Durham man won’t let brain cancer destroy his dream
Greg Sousa has taken a big-time hit, but he’s still standing.
The 43-year-old Durham father of two has brain cancer – and a dream. He hopes to participate in the Ironman World Championship triathlon in Hawaii this fall, and he needs the public’s help.
Sousa’s world changed dramatically last year. On Father’s Day, he awoke before dawn and biked 25 miles to New Hope Landing at Jordan Lake, then completed a one-mile, open-water swim there.
Four days later, when Sousa was on a job assignment in Montgomery, Ala., he ended up in the hospital after a grand mal seizure.
“If I had that four days earlier, I would be dead, because I would have drowned [at Jordan Lake],” Sousa said.
At the hospital, doctors found a two-inch tumor in his brain.
Sousa was disoriented from the seizure and couldn’t get his bearings at first, but gradually, his senses returned.
“I was told that I had the mass in my head while I was still figuring out where I was,” Sousa said.
In July 2012, he had most of his cancer removed at the Preston Robert Tisch Brain Tumor Center at Duke, although some malignant cells remain. Sousa is currently on chemotherapy, and will have to be monitored for the rest of his life.
But for now, Sousa has his sights on a longtime dream – the Ironman Hawaii, a demanding, world-famous triathlon held annually in Hawaii, and one of the toughest to qualify for. It involves a 2.4-mile swim, 112-mile bike ride and a 26.2-mile run.
Sousa is in a contest to gain entry into Ironman, but hasn’t won yet. He needs the public to watch his video, then vote for him online. A 90-second video of Sousa can be viewed at http://bit.ly/ZRNFe3.
Sousa, an athlete since high school, has been in more than 30 triathlons since he was 23. But he’s never been to the Ironman Hawaii, which draws more media coverage than any triathlon in the world.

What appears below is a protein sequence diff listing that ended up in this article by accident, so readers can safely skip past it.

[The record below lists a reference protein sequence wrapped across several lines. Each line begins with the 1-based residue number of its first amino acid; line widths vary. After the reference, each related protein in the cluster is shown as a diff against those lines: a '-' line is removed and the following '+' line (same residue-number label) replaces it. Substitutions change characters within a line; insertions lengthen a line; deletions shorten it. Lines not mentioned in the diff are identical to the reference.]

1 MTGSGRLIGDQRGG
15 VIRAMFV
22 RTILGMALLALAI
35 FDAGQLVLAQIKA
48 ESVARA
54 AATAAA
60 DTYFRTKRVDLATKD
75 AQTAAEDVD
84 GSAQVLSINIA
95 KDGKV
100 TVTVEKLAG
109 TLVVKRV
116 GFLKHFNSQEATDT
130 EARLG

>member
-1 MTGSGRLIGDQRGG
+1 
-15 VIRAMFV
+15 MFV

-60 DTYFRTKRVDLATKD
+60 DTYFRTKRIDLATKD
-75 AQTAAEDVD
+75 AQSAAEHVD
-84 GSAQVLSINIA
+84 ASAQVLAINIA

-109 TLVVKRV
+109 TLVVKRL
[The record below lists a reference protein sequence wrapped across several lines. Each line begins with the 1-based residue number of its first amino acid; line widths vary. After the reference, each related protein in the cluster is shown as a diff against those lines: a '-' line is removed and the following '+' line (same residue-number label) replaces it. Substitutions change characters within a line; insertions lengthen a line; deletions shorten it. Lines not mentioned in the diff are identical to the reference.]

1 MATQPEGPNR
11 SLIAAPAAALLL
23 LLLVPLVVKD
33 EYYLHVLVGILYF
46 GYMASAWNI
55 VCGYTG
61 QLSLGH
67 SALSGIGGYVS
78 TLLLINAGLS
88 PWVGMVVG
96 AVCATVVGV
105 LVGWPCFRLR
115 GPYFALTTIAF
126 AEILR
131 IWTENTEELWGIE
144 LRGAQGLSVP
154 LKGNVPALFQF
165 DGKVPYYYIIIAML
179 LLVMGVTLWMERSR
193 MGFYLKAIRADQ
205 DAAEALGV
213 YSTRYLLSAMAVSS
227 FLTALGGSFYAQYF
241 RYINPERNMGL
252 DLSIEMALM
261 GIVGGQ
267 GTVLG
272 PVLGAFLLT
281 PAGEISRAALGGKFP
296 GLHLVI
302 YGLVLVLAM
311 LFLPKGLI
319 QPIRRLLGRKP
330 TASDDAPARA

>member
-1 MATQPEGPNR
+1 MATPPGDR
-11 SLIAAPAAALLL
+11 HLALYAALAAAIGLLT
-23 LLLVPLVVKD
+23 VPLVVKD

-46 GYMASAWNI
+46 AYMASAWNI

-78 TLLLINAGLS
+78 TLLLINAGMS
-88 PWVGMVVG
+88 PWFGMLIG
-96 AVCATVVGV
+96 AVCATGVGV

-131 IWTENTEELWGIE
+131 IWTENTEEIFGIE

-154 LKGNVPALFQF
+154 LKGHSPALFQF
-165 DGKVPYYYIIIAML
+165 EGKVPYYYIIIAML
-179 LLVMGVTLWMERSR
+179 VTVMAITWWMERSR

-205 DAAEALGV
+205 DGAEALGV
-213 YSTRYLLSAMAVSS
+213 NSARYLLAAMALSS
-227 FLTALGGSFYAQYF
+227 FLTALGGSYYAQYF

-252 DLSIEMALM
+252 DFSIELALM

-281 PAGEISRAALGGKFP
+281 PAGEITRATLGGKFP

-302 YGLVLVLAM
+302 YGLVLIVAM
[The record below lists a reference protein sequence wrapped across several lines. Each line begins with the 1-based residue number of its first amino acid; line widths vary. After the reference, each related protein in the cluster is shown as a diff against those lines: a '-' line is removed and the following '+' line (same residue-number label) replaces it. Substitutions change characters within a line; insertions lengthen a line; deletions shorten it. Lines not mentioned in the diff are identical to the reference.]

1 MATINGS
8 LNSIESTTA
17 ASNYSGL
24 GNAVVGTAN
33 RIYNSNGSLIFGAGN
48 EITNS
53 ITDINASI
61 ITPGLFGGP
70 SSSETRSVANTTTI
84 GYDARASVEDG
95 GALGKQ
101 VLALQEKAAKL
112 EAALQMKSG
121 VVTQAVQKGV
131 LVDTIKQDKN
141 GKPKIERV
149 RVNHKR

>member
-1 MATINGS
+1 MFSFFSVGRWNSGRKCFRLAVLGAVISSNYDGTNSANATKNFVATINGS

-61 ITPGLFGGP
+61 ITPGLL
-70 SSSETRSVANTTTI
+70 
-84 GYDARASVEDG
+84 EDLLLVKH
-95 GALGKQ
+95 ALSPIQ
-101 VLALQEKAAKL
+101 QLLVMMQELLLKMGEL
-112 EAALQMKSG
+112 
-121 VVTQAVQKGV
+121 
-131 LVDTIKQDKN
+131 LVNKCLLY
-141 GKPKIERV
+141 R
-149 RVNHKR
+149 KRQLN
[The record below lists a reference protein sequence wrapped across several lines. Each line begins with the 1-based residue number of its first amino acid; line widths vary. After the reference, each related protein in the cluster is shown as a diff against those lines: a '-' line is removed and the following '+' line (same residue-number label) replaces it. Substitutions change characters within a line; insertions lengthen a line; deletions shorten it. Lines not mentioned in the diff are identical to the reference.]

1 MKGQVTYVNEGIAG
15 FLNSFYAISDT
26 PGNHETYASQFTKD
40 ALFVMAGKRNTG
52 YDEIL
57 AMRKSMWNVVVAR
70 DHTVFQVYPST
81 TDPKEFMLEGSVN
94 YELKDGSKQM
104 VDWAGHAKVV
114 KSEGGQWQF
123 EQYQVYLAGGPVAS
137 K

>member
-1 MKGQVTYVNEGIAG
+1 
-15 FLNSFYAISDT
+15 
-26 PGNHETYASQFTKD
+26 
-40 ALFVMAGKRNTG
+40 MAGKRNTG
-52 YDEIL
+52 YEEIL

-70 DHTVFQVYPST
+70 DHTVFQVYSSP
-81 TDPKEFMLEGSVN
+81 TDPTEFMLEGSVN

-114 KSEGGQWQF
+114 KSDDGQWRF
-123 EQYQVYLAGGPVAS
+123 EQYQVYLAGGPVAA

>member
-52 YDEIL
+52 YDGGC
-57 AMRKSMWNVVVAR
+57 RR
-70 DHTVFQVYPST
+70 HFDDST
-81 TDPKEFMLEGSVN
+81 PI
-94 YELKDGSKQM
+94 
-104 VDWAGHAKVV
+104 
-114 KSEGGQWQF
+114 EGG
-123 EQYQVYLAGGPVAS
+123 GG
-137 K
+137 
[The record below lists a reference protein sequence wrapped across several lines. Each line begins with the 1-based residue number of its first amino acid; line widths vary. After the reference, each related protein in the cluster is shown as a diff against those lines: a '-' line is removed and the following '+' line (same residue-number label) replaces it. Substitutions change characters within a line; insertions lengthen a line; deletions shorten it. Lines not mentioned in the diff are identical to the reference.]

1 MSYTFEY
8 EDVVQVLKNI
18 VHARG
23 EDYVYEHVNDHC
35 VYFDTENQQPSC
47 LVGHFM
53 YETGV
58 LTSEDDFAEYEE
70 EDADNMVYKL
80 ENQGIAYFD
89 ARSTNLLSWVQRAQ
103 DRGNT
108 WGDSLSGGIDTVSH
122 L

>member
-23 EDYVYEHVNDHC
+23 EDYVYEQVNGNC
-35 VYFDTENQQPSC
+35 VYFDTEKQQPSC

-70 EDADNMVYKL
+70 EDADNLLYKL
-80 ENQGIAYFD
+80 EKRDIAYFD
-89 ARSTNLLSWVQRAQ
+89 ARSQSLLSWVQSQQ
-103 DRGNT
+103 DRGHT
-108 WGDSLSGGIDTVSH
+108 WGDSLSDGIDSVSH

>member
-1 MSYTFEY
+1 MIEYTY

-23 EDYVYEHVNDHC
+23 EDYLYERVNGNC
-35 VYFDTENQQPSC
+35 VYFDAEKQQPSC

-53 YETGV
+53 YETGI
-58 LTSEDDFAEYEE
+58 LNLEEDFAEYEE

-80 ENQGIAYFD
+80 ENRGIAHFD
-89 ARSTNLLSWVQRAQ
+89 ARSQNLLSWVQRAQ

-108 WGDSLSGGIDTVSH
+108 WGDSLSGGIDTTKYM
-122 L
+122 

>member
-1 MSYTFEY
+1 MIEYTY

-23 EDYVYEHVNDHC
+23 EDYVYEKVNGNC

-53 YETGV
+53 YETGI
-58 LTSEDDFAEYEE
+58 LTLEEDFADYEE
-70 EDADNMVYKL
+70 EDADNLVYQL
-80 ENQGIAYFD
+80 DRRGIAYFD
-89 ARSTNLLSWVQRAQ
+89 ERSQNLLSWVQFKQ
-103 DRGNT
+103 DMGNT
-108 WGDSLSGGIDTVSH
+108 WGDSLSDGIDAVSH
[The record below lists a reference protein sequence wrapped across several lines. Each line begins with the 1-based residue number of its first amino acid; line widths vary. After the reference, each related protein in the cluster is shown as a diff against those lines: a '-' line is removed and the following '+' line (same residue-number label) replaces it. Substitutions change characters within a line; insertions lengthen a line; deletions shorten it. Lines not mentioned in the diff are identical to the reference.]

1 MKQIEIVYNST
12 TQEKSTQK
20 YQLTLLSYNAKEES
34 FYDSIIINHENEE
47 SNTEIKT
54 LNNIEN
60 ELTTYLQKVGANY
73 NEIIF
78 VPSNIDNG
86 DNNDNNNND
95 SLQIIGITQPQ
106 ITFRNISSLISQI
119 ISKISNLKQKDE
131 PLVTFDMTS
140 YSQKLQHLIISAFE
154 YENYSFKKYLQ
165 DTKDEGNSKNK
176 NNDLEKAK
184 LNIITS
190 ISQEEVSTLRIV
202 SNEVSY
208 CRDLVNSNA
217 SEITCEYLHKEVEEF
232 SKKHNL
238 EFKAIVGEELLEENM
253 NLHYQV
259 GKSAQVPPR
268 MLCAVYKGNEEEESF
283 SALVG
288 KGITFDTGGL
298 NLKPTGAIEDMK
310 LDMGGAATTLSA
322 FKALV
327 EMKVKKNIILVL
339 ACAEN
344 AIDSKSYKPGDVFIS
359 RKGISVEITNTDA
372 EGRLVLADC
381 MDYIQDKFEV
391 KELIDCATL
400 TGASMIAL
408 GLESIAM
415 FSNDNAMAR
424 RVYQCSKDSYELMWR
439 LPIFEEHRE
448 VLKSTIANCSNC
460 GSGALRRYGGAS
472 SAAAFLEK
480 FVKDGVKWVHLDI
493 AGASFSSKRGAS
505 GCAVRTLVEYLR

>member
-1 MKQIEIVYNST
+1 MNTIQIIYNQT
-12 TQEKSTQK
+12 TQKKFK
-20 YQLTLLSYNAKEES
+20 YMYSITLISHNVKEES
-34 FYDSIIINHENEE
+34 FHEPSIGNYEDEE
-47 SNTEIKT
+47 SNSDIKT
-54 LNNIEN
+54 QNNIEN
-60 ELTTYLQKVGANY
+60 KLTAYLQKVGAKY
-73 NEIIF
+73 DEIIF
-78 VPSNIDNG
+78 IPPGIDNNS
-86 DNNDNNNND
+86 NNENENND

To qualify for Ironman Hawaii, he said, “you must perform at a certain level to earn your entry,” but Sousa hasn’t been able to do that.
However, he still has a shot at qualifying, because the contest provides for seven people to be selected whose story of hardship is compelling enough – and draws enough votes.
To be chosen, “you have to have been roughed up by life, and then you submit your story about why you think you’re worthy,” he said. “And then you become subject to public views and the public’s vote.”
Sousa will have to make it through two rounds of votes to qualify. First-round voting ends May 7, and if he doesn’t make it through that, the competition is over for him.
If he does, the second round will determine if he goes to Hawaii in October.
As part of his training, Sousa bikes from home to his job as a water resource engineer at Tetra Tech in Research Triangle Park – a 6.5-mile trip each way. He also bikes on the weekends, swims twice weekly and runs three times a week.
Sousa said his treatment has created “no cognitive deficits,” and he’s confident he can become fit enough to compete in the Ironman.
“Before cancer struck, Ironman Hawaii was just on my wish list,” Sousa said. “I had achieved [the Boston Marathon], so I had to build my run to a good form. I wanted to achieve Hawaii. That was exciting to me as an athlete.”
“Now as we throw in brain cancer,” he said, “there’s this huge emotional component to being part of that fabric.”
If Sousa makes it to Hawaii, he’ll compete against 1,500 other athletes – most of whom have no medical problems. But that’s OK with him.
“[The organizers] celebrate people who are able to take a hit and stand back up,” he said.
Sousa returned to work seven weeks after surgery, and continues to work full time in addition to his training regimen.
He’s grateful to be alive, and especially thankful for the support of his wife, son and daughter.
Sousa continues to live with a hopeful heart, believing he can be a contender.
“This is important to me for two reasons,” he said. “One is to fulfill an athletic dream. The other big one is the magic of survivorship – to prove that anything is possible.”